Jay Lamm: The Clown Prince of Automobiledom

Jay Lamm has just the antidote for the concours stiffs and race wannabes who take themselves just a wee bit too seriously.

If Pebble Beach is the sublime, then the Concours d’LeMons Monterey is the ridiculous. Where else would you find a tiny wheelbase VW bus running in tight circles while popping wheelies to the cheers of the crowd? Or a mortally wounded Trabant coughing cute little clouds of blue smoke as it hobbles up to the award stand? Or awards like the one for the “French Legion of Horror” class, featuring a basket of nylon stockings, chocolate bars and Lucky Strikes?

If you’re twisted enough to have read Mad magazine as a kid instead of comic books, the Concours d’LeMons is your kind of car show. And you can thank Jay Lamm and his partner Alan Galbraith for this kind of comic relief amid the sanctimonious proceedings of Monterey/Pebble Beach week every August.   Held on the confines of Toro Park near Salinas – spiritually about as far away as you can get from Pebble Beach – the competition is indeed fierce, with internationally inspired categories such as “Unmitigated Gaul,” “Needlessly Complex Italian,” “Der Self-Satisfied Krautten Wagen,” “Kommunist Kar,” “Soul Sucking Japanese” and “Rustbelt American Junk.”

The concours is organized by Galbraith and his wife, Melissa, who license the LeMons name from Lamm’s company. Galbraith also runs the Billetproof series for pre-1963 hot rods. Galbraith met Jay at a LeMons racing event and, after getting kicked off the track for bad driving, they became friends. That’s when Galbraith came up with his “good car show for bad cars” concept. This is the second annual LeMons event during Monterey weekend. Another LeMons concours was held in March at Infineon Raceway in San Francisco.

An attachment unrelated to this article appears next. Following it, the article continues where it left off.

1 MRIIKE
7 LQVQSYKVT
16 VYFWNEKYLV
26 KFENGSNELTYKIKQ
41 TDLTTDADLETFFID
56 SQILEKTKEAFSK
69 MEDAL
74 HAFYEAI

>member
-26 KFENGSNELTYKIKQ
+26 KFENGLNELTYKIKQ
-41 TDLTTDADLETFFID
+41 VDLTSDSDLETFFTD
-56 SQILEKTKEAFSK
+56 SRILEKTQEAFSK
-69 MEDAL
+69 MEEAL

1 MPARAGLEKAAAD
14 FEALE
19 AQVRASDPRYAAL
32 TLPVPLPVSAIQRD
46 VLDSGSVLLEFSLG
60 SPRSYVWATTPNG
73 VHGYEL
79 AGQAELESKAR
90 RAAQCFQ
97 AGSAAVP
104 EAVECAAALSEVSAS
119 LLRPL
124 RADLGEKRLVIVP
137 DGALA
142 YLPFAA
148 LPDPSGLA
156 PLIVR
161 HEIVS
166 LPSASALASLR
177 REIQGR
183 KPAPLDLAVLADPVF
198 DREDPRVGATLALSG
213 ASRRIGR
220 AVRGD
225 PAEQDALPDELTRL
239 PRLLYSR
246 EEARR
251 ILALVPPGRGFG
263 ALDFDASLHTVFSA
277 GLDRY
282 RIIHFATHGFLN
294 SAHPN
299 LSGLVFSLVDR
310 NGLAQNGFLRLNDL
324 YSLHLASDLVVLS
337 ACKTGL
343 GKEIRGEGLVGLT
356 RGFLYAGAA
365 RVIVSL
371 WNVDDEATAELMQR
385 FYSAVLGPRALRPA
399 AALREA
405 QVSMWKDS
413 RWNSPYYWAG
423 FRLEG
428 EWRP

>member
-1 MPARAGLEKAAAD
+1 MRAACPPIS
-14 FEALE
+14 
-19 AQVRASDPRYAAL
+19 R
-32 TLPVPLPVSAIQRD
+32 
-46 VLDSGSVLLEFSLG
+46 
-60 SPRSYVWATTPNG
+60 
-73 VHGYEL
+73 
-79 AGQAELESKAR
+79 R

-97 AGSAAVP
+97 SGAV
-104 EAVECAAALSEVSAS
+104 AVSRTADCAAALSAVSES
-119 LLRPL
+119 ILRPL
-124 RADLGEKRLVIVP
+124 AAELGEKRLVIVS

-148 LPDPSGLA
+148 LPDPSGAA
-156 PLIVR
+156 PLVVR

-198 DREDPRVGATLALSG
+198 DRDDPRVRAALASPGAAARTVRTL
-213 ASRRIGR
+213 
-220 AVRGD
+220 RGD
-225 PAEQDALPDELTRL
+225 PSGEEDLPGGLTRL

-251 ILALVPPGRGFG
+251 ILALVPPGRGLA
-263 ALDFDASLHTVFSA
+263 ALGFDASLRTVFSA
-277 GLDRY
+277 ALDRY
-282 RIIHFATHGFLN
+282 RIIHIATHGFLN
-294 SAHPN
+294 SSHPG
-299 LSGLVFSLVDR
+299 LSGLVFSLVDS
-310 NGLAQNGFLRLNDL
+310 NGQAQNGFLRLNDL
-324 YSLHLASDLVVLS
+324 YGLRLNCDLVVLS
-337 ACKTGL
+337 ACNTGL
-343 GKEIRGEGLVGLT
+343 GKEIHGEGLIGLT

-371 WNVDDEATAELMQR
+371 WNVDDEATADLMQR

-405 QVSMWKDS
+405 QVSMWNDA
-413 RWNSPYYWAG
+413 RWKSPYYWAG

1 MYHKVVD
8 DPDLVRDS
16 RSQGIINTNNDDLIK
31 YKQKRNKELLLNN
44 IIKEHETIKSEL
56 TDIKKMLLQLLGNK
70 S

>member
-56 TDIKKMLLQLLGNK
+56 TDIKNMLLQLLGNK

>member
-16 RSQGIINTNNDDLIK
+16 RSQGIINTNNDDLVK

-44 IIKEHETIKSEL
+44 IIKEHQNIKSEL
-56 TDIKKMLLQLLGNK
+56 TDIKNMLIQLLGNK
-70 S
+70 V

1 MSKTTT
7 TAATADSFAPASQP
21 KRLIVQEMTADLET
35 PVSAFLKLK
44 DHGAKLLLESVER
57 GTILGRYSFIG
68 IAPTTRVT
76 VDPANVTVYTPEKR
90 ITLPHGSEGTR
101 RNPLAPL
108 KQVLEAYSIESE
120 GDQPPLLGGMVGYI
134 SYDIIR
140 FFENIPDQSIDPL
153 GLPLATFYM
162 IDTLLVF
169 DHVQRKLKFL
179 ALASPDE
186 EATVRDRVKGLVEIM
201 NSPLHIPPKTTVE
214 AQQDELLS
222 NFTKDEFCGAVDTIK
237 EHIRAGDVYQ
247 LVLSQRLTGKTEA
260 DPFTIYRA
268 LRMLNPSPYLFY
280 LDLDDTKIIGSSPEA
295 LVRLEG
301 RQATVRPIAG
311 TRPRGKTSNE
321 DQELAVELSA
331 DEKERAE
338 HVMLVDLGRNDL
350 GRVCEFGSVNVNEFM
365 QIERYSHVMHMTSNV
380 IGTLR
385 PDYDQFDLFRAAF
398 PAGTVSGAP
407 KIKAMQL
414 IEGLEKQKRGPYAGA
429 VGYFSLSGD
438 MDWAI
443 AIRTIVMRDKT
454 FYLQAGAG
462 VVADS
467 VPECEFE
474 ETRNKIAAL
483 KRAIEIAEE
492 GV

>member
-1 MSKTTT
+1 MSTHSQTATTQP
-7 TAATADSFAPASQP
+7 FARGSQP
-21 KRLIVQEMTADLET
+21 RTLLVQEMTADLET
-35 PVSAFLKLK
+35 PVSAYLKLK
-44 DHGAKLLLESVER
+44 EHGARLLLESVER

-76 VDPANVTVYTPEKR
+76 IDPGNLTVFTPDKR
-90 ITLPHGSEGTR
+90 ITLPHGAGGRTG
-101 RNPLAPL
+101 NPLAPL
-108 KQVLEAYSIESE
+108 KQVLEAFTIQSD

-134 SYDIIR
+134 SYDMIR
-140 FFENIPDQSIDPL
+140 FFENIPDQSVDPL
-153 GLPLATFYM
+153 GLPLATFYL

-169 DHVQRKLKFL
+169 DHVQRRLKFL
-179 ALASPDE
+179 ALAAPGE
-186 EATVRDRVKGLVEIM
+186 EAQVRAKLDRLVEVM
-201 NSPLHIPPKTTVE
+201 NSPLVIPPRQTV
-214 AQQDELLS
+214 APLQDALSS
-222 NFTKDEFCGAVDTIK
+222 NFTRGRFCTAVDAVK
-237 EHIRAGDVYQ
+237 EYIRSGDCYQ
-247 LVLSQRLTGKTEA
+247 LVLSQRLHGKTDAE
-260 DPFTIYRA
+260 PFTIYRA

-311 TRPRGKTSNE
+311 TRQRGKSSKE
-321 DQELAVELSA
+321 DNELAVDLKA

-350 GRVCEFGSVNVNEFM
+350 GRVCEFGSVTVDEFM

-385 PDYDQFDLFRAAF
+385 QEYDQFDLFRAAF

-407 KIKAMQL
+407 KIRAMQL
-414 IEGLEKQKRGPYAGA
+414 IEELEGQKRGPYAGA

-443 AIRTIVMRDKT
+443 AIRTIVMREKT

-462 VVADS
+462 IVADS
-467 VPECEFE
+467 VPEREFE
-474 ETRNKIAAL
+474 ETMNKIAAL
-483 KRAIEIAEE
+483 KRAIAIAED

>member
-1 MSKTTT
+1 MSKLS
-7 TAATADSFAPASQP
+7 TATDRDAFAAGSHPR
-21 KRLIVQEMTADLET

While Jay is getting much of the limelight this weekend, this is his firstever LeMons Monterey event; he had a racing conflict last year. It’s also Lamm’s first time to don the official hayseed straw hat and judge’s lei.


“What’s particularly awful about this car? Everything!” says Lamm as he gleefully marks a judging sheet for a clapped-out, faded-blue Fiat with suicide doors.

“What year is it?” fellow judge Dick McClure asks.

“Who knows?” shrugs the owner, Dan Lennon of Berkeley, sitting on the sill of his sunroof as he mashes the little Italian horn with his foot.


“It’s a Fiat 600, but I call it a Superleggera for racing.”

“Gas mileage?”

“I got from downtown San Jose to Morgan Hill on one and a half gallons.”

“Ohhhhhhh, so he’s greeeeeen too,” says McClure to the crowd.

“Plus I recycled my hang tag with my car information from the Concorso Italiano yesterday,” says the owner.

“So on the negative side, he went to the Concorso Italiano,” says Lamm to the crowd.

Such is the repartee between LeMons judges and the contestants, and given the obligatory bribes – last year, someone offered a Fiat 124–shaped cake and another offered a song about their Nash Rambler – LeMons has become a fun diversion from the many other events taking place on the Monterey peninsula.

Established car guys can win, too. Wayne Carini, host of Chasing Classic Cars on Discovery HD Theater, proved that. He rented a truly deplorable but very unusual Volvo 1800ES custom Targa wagon from a local Monterey car dealership, replete with rust holes, ratted-out seats and dusty cardboard boxes in the back filled with loose parts. On-board mice are suspected but never spotted. Under the hood, though, bags of Swedish Fish candies and beef jerkies are used to curry the judges’ favor. Despite the fact that an attractive female competitor in a Volvo offers small bottles of vodka with blue and yellow ribbons as bribes, Carini still manages to ace the class.